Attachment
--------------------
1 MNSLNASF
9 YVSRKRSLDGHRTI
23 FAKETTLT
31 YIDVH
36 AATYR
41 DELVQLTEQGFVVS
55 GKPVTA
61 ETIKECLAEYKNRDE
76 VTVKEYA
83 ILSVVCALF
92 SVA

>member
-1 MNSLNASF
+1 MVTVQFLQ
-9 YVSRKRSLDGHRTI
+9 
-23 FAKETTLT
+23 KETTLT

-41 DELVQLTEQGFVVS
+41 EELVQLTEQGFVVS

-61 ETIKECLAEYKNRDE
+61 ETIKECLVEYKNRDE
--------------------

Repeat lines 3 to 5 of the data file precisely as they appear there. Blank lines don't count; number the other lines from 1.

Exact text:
23 FAKETTLT
31 YIDVH
36 AATYR